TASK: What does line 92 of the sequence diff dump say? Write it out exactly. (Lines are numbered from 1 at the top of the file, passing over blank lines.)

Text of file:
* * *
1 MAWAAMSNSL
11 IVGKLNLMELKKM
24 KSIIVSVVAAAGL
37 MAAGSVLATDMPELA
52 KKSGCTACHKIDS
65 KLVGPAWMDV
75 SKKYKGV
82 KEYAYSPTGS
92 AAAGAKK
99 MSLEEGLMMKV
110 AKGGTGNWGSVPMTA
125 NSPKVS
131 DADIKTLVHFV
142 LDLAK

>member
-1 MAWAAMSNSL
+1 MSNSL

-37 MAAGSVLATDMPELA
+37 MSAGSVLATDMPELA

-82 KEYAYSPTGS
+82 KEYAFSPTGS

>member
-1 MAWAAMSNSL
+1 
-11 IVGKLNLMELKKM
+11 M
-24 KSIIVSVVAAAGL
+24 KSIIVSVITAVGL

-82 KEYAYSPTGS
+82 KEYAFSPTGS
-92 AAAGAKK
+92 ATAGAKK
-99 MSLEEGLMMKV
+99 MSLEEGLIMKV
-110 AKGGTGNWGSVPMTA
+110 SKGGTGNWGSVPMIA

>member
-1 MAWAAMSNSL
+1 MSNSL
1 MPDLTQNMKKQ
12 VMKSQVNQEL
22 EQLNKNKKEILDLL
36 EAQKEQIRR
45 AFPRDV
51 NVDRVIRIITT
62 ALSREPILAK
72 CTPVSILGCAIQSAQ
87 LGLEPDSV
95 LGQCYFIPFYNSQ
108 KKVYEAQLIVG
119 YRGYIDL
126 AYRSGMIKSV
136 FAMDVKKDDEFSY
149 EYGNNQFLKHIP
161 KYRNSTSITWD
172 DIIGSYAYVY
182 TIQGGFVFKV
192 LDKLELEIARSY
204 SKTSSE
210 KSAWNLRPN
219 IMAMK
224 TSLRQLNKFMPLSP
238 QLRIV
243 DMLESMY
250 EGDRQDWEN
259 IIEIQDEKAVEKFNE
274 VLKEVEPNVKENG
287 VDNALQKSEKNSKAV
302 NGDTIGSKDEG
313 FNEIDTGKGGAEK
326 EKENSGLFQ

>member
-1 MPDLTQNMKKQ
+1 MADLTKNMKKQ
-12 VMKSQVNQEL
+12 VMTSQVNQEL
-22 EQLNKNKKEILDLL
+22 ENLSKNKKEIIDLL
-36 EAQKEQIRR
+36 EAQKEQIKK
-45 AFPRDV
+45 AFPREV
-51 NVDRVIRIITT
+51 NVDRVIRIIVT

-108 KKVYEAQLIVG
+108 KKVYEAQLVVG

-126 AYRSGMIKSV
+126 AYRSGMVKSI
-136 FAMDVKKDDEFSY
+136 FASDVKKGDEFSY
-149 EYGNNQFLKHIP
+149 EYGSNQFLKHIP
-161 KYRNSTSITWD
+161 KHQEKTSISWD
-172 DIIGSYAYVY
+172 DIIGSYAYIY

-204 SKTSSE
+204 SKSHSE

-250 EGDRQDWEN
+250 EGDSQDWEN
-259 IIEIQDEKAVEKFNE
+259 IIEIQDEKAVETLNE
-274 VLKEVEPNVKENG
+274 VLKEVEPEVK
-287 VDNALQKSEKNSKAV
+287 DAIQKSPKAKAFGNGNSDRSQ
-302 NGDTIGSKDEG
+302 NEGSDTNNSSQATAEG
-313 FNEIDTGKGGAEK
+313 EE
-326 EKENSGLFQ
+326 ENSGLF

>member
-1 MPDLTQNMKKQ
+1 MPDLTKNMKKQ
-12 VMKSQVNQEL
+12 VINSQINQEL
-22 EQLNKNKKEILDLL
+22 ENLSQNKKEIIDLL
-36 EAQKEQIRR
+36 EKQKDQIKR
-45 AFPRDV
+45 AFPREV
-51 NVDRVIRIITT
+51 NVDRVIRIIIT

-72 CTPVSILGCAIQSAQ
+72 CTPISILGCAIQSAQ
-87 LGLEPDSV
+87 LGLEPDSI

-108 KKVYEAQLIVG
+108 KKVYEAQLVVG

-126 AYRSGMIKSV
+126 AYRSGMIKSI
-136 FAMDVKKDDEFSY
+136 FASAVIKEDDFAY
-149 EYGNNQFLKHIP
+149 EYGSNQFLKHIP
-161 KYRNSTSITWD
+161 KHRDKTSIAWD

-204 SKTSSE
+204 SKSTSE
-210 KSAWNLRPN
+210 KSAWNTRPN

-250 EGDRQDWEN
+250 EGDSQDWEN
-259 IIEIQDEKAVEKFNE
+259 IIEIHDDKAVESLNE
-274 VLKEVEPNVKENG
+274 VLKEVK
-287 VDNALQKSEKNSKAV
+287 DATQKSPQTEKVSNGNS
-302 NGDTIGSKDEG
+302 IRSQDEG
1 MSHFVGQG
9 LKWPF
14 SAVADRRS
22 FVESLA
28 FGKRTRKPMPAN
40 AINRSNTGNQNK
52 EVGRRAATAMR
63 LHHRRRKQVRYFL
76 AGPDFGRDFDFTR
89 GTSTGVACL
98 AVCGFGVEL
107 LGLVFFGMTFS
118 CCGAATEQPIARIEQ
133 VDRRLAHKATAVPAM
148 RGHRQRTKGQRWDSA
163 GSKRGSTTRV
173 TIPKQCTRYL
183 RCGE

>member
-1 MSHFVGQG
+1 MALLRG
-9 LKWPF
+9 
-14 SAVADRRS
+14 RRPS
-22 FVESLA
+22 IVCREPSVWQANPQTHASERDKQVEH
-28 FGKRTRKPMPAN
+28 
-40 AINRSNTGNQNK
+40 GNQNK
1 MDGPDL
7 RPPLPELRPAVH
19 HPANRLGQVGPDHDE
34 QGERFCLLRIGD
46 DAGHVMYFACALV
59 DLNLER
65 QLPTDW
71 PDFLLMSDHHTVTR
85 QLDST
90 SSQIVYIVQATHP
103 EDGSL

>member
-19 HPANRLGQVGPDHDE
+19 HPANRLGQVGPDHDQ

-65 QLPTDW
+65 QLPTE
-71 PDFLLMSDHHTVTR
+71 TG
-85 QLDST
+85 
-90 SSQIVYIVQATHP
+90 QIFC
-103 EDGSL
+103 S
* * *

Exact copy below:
+149 EYGSNQFLKHIP